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Book Review: The Female Assumption

The Female Assumption. Melanie Holmes. CreateSpace, October 2, 2014. Trade Paperback and Kindle, 204 pages.

Reviewed by Serena Wadhwa.

When I was approached to review this book, I was in the midst of several projects with fast-approaching deadlines, some hard decisions I was making, and the holidays. As I read the synopsis for the book, I was intrigued. Being a woman, and one who comes from a culture with traditional beliefs about women’s roles, I inquired if an extension was possible so I could complete the review. It was granted and not only was I glad I made that request, I am grateful to Melanie Holmes for bringing a much-needed topic to the surface.   

“Despite all the advances for women in the last few decades, we still, as a society assume motherhood is the ultimate goal for females. Without realizing that perhaps not all females will want to, should, or be able to become moms, the message that the majority of females still hear is that motherhood is integral to a well-rounded life.”

This book seeks to provide balance when it comes to understanding the joys and burdens of this message—literally, metaphorically, psychologically, physically, financially, spiritually/religiously, and in so many other ways. Women, from a very early age, are ingrained with this notion that motherhood is the only goal worth pursuing and possibly worth their existence. Holmes gently and firmly presents the reader with information, from both a factual and an anecdotal perspective, that motherhood is not the only goal worth pursuing and the only source of identity.

Holmes makes clear that what she presents is her opinion and desire, coming from wanting women to make informed decisions. She states, “Virginia Woolf wrote, ‘When a subject is highly controversial, one cannot hope to tell the truth. One can only show how one came to hold whatever opinion one does hold.’ This is what I plan to do.” I do believe in order for anyone to minimize negative emotions, informed decisions may go a long way in this. When we see all the facts, fears, emotions and options, we know with a full heart and mind what we are mapping.

Holmes explores the concept of Motherhood Catechism, a term she learned in a sociology class and how this relates to the all-inclusive and exclusive assumption about females and motherhood. She explores the societal, cultural, religious, and family expectations, both spoken and unspoken, cementing many women’s beliefs in the inevitability of becoming a mother, despite the lack of passion or desire to be one (in the “traditional” sense of the word). And how this lack of passion or desire for wanting to become a mother is “wrong,” when in reality, it is normal.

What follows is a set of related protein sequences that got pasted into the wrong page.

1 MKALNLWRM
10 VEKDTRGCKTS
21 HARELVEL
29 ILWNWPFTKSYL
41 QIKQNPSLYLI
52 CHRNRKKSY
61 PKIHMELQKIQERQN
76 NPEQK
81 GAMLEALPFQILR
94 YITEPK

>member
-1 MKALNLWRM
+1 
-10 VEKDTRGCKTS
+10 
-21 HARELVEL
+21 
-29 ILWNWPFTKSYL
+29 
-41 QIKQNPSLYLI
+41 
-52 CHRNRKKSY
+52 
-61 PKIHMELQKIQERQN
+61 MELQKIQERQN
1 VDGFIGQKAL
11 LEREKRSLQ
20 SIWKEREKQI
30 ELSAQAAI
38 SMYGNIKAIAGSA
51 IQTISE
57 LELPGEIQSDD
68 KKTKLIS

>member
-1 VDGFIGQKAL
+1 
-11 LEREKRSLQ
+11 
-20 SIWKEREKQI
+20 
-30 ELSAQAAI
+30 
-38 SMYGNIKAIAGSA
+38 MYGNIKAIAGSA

As a woman, I related to much of what Holmes wrote about. And having female friends, with and without children, we often discuss these “assumptions.” As a clinician, I witness the struggles my female clients go through in facing similar issues. The proverbial “how many kids do you have,” implying every woman has kids; “when are you going to have kids?” implying every woman wants to; and the treatment when women declare being “child-free” (as opposed to being “child-less”, which implies a less-than status, according to Holmes), are a few of the oppressive and invalidating comments many individuals make. Here again is a diversity factor we as a culture and society fail to accept.

I like the fact that Holmes challenges the reader to ask the questions about what makes parenthood so special. Why does someone want to become a parent or have kids?  Holmes offers several challenges to the traditional avenue of motherhood, for example, to judge motherhood as the most rewarding, most heartbreaking, etc. Because exactly how do we judge what’s intrinsically rewarding? How do you measure that?

Holmes also explores some of the realities of motherhood often not discussed or written about, like the reality of how your agenda doesn’t matter. And finances. And maybe that shirt you really like. And sleep. And how there IS no book on motherhood. She also explores the double standards existing for males and females in the workspace. And while some cultural factors are brought into the narrative, these are minimal. I recognize this reflects what Holmes wanted to focus on; however, as a minority, I did want to read more about those experiences.

Overall, I enjoyed the book. It provided a review of how society tends to brainwash inhabitants to believe one thing and protect it at all costs, when in reality, there are many individuals that live otherwise. Like The Matrix, some individuals are living and loving their own reality—without children. 


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